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Too High, Too Far, Too Soon: Tales From A Dubious Past
- Hardback - Mainstream
'Too High, Too Far, Too Soon' is the humorous, tragic and bluntly honest memoir of a man who survived childhood tragedy, Catholic boarding school and chronic drug addiction. Simon Mason graphically details his experience of teenage angst in a tatty seaside town before he ran away to London and then onwards to the crack-infested streets of LA. He recounts his numerous decadent adventures at Glastonbury Festival and the notoriety that came during his stint as personal chemist to the biggest bands of the '90s, before he himself descended into a helpless period of heroin addiction.
- Paperback - Abacus
Imagine a world that is one of infinite parallel worlds, that hangs suspended between the dismantling of the Wall and the fall of the Twin Towers, in the shadow of suicide terrorism and global financial collapse. Presiding over this world is the Concern, an all-powerful organisation whose operatives possess extraordinary powers. There is Temudjin Oh, an unkillable assassin; Adrian Cubbish, restlessly greedy City trader; and the Philosopher, a state-sponsored torturer who moves between the time zones with sinister ease.
Twice Bitten: The Untold Story Of Holyfield-Tyson II
- Hardback - Mainstream
On 28 July 1997, in the MGM Grand in Las Vegas, Mike Tyson and Evander Holyfield engaged in what would become the most infamous fight in boxing history. After the third round of a heavyweight championship match, Tyson was disqualified for biting off and spitting out a chunk of Holyfield's ear. But what drives a man to viciously bite another man? Was it a mental breakdown? Was it fear? Was it retaliation? In 'Twice Bitten', renowned sports columnist George Willis details what triggered Tyson's mad act of violence and reveals the answers to the following questions: what happened to the piece of ear that Tyson chewed off and spit out? Why didn't Holyfield reattach it? And was it popping champagne bottles or gunshots that caused a near riot in the MGM corridors and casinos that night?
A Taste For Malice
- Paperback - Five Leaves Crime
DI Ray McBain is back at work and on filing duty. Desperate for something to do, a pair of old files intrigue him. In the first a woman pushes her way into a vulnerable family. The children adore her. At first. Then she has some 'fun', which soon becomes torture and mental cruelty. Then she disappears. Meanwhile, in Ayrshire, another young family is relieved when a stranger comes into their lives to help them out. McBain makes the link, but nobody is interested in what he has to say. Is it even the same woman?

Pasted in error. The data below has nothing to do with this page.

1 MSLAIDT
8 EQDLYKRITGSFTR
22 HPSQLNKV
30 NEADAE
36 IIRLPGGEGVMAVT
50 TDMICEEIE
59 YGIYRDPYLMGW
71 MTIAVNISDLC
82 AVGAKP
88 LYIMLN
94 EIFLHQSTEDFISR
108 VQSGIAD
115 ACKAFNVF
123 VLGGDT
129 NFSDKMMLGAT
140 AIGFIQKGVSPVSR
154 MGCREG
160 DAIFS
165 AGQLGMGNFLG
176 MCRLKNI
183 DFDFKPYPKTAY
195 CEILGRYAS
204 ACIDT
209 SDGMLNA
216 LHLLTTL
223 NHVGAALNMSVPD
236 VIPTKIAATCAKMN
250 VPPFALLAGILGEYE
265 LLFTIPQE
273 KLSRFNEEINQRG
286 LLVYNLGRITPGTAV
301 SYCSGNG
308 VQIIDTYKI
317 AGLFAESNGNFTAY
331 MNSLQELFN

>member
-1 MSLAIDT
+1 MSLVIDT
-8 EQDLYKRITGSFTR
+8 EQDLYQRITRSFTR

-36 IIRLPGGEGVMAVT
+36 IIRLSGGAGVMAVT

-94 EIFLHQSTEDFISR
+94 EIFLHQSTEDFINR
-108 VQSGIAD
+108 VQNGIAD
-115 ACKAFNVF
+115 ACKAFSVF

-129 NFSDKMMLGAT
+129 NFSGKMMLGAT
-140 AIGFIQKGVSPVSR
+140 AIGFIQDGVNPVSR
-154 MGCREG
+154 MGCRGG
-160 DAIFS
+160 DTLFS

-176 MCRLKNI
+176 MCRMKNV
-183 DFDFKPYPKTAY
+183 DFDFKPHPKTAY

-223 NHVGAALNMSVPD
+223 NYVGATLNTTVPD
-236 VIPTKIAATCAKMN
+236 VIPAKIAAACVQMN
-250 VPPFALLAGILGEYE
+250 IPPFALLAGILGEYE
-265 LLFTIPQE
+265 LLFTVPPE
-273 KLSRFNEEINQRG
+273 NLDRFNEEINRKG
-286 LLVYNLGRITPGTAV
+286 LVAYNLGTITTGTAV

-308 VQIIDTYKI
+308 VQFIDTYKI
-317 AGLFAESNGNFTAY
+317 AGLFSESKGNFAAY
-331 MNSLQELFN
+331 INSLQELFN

Tomorrow You Die: The Astonishing Survival Story Of A Second World War Prisoner Of The Japanese
- Paperback - Mainstream Publishing
Andy Coogan was born in Glasgow in 1917, the oldest child of poor Irish immigrants. He was tipped for Olympic glory, but a promising running career was interrupted by war service. His capture during the fall of Singapore marked the beginning of a three-and-a-half-year nightmare of starvation, torture and disease. This is his story.
The Traders' War
- Paperback - Tor
Miriam Beckstein has said goodbye to her comfort zone, and the transition from journalist to captive in an alternative timeline will be challenging to say the least. Now civil war rages in her adopted home, she's pregnant with the heir to the throne and a splinter-group wants her on their side of a desperate power struggle.
- Paperback - Canongate
We are obsessed with time. However hard we might try, it is almost impossible to spend even one day without the marker of a clock. But how much do we understand about time, and is it possible to retrain our brains and improve our relationship with it?
- Paperback - Polygon
Sammar is a young Sudanese widow who works as an Arabic translator in Aberdeen, grieving for her lost husband. Things change when she falls in love with Rae, a Scottish academic. 'The Translator' focuses on cultural and traditional differences.
The Trip To Echo Spring: Why Writers Drink
- Hardback - Canongate
Why is it that some of the greatest works of literature have been produced by writers in the grip of alcoholism, an addiction that cost them personal happiness and caused harm to those who loved them? In 'The Trip to Echo Spring', Olivia Laing examines the link between creativity and alcohol through the work and lives of six extraordinary men: F. Scott Fitzgerald, Ernest Hemingway, Tennessee Williams, John Berryman, John Cheever and Raymond Carver.
This Is Life
- Paperback - Canongate
In Paris, art student Aurélie Renard throws a stone and sets in motion a chain of events that will turn her life upside down. Suddenly finding herself in sole charge of a stranger's baby, and with no idea how babies work, it's only thanks to the help of her adoring professor and her heartbreaking best friend that Aurélie is able to navigate her way through the most extraordinary and calamitous seven days of her life.
Last modified Friday 13 May 2011